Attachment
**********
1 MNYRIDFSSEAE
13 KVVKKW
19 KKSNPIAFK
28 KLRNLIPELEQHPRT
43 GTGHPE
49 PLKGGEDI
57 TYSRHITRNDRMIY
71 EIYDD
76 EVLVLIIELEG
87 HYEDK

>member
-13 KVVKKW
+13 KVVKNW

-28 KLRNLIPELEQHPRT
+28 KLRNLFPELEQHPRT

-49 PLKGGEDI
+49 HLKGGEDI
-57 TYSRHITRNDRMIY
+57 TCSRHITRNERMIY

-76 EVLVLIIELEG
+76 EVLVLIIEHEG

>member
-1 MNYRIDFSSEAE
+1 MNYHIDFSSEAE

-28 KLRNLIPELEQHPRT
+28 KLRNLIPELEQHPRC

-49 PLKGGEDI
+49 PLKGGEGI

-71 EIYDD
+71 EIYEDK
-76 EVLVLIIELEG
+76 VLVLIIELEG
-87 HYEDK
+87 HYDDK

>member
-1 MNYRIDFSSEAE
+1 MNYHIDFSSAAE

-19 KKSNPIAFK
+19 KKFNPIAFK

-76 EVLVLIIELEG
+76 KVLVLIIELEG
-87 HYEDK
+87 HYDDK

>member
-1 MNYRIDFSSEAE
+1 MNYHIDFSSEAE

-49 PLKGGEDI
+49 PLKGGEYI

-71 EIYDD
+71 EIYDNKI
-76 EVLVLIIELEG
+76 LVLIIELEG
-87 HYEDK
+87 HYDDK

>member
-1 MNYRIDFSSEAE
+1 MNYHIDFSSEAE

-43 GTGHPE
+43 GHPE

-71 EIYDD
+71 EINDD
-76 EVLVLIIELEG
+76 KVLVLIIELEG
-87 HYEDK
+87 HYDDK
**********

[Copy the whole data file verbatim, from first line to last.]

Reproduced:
1 MNYRIDFSSEAE
13 KVVKKW
19 KKSNPIAFK
28 KLRNLIPELEQHPRT
43 GTGHPE
49 PLKGGEDI
57 TYSRHITRNDRMIY
71 EIYDD
76 EVLVLIIELEG
87 HYEDK

>member
-13 KVVKKW
+13 KVVKNW

-28 KLRNLIPELEQHPRT
+28 KLRNLFPELEQHPRT

-49 PLKGGEDI
+49 HLKGGEDI
-57 TYSRHITRNDRMIY
+57 TCSRHITRNERMIY

-76 EVLVLIIELEG
+76 EVLVLIIEHEG

>member
-1 MNYRIDFSSEAE
+1 MNYHIDFSSEAE

-28 KLRNLIPELEQHPRT
+28 KLRNLIPELEQHPRC

-49 PLKGGEDI
+49 PLKGGEGI

-71 EIYDD
+71 EIYEDK
-76 EVLVLIIELEG
+76 VLVLIIELEG
-87 HYEDK
+87 HYDDK

>member
-1 MNYRIDFSSEAE
+1 MNYHIDFSSAAE

-19 KKSNPIAFK
+19 KKFNPIAFK

-76 EVLVLIIELEG
+76 KVLVLIIELEG
-87 HYEDK
+87 HYDDK

>member
-1 MNYRIDFSSEAE
+1 MNYHIDFSSEAE

-49 PLKGGEDI
+49 PLKGGEYI

-71 EIYDD
+71 EIYDNKI
-76 EVLVLIIELEG
+76 LVLIIELEG
-87 HYEDK
+87 HYDDK

>member
-1 MNYRIDFSSEAE
+1 MNYHIDFSSEAE

-43 GTGHPE
+43 GHPE

-71 EIYDD
+71 EINDD
-76 EVLVLIIELEG
+76 KVLVLIIELEG
-87 HYEDK
+87 HYDDK